Being Pro-Nuke Is OK, Dissing Renewables Isn’t


In our ongoing series on nuclear energy, Terry Leach takes up the cause for renewables.

Geoff Russell has copped a bit of flak lately for his pro-nuclear writings, as has Chris Graham for publishing him. While Chris has published two anti-nuke rebuttals of Geoff’s views, I’d like to take another tack.

I’m a renewable energy advocate, not an anti-nuclear zealot. I think Geoff’s got some valid points regarding the demonization of nuclear power, while we all seem relatively comfortable with energy and transport systems that are killing and maiming thousands of Australians each year. Globally, we’re talking millions of victims, annually.

It’s Geoff’s continual misinformation about renewable energy that pisses me off.

But first, to those people who have chosen no withdraw their support for New Matilda because of the publication of Geoff’s views. That is like calling for the abolition of the ABC because you don’t like Counterpoint on Radio National.

Geoff is an intelligent and decent man who cares deeply about humanity, animals and the environment. In regard to renewable energy, I’m sure he’s wrong. To understand how decent people may hold views diametrically opposed to your own, Dr Lissa Johnson has written sublime articles on system justification and cognitive dissonance. So when reading contributions from me and from Geoff, consider how psychology is influencing our views and your reaction to them.

Those two articles motivated me to go from being a reader to a subscriber. If the (additional) price to pay to have access to Dr Johnson’s writings (and the many other worthy contributors) is to have to put up with Geoff’s nonsense, I’m in. I strongly encourage you to subscribe.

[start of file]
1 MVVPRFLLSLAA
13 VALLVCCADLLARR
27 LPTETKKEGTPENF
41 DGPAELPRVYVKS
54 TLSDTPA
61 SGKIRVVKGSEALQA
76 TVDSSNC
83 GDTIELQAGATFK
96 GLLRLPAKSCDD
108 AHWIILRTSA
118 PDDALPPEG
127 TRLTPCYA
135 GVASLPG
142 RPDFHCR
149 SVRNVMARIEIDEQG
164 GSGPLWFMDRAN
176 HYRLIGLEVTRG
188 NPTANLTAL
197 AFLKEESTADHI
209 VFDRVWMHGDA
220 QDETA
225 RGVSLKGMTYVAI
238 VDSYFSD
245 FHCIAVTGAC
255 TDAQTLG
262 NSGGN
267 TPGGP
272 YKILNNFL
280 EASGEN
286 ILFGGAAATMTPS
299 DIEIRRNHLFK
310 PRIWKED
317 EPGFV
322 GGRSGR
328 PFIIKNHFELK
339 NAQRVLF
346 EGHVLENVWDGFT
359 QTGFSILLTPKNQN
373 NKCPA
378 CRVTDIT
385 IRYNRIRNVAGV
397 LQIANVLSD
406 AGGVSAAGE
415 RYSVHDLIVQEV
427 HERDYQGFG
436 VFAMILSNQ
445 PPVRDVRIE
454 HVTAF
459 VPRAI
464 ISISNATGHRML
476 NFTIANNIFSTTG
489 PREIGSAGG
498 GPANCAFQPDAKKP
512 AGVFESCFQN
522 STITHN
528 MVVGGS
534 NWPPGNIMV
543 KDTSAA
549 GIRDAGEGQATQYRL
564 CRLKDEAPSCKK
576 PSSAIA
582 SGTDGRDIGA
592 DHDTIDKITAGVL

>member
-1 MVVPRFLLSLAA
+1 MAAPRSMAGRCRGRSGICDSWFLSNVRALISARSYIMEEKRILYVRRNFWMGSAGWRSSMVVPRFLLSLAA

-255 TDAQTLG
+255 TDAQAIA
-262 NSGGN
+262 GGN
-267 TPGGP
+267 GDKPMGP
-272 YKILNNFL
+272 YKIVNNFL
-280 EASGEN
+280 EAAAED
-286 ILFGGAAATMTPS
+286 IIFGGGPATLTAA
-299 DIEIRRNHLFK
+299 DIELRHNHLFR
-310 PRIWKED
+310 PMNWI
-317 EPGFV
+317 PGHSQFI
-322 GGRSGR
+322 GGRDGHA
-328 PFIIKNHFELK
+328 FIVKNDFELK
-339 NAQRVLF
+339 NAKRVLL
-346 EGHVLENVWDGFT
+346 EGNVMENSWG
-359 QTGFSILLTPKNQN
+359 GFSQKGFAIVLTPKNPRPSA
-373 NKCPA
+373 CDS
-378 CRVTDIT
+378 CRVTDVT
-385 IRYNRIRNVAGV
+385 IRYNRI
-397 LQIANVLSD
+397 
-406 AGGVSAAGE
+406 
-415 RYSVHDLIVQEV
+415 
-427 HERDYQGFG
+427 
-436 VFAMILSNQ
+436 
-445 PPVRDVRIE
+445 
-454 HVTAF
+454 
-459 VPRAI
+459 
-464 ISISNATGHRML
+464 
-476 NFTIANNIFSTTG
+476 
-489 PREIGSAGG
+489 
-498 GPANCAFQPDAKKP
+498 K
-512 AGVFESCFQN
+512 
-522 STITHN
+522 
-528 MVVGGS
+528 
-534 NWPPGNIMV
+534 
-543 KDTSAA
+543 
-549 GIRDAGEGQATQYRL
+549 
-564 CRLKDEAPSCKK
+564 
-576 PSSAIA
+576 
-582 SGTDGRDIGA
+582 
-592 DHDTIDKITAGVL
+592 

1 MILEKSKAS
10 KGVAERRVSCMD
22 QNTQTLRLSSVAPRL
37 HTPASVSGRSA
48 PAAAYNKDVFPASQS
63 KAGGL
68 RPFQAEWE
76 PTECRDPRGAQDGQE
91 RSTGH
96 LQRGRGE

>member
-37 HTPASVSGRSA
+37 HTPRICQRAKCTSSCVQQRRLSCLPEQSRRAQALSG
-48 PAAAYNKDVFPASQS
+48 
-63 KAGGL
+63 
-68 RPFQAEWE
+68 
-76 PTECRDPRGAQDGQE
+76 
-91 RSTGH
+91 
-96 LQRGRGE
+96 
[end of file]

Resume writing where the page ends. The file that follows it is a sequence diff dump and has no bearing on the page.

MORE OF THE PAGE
Now, time to sink the slipper. Geoff and the other pro-nuke advocates are wasting their time promoting a technology that will never be adopted in Australia. In 10 years renewable energy in South Australia has gone from almost zero to over 40 per cent and still climbing rapidly. The ACT will have achieved 100 per cent renewable energy by 2020.


This is despite federal policy being contested and uncertain. In the time it would take to build a nuclear reactor, renewable energy will be supplying the vast bulk of Australia’s electricity generation, and well on the way to powering our transport system.

While I’m confident renewable technology will eventually provide 100 per cent global carbon neutral energy, we have a very short time to mitigate the damage we’re doing to the global climate. Change can be uncomfortable and scary, which is why vested interests can so easily sway public opinion. Having pro-nuke advocates saying that we must adopt nuclear power because renewables don’t cut the mustard is just encouraging people to stick with the status quo.

The fossil fuel lobby are laughing at us just as the monarchists laughed at the republicans arguing over the model of appointing a president.

I don’t mind Geoff arguing for nuclear power, I just wish he’d stop cherry-picking the facts to suit his argument (the anti-nuke lobby are just as bad). Take for example this effort in response to the SA wide power blackout in September 2016.

Geoff writes: “In 2012, Electranet estimated that the grid could handle a 450 megawatt (MW) loss without crashing…. So how much power did SA lose when those big towers collapsed? A mere 315 MW.”

Geoff doesn’t link to the source, but I’m fairly sure that Electranet was talking just about the sudden loss of generation, not combined with utter devastation of a significant part of the transmission network.

Geoff’s thesis is that our electricity network needs the inertia of heavy turbines to be stable. As wind turbines aren’t directly connected to the grid like fossil fuel turbines, they don’t count. So we need nuclear driven turbines to provide carbon free system inertia.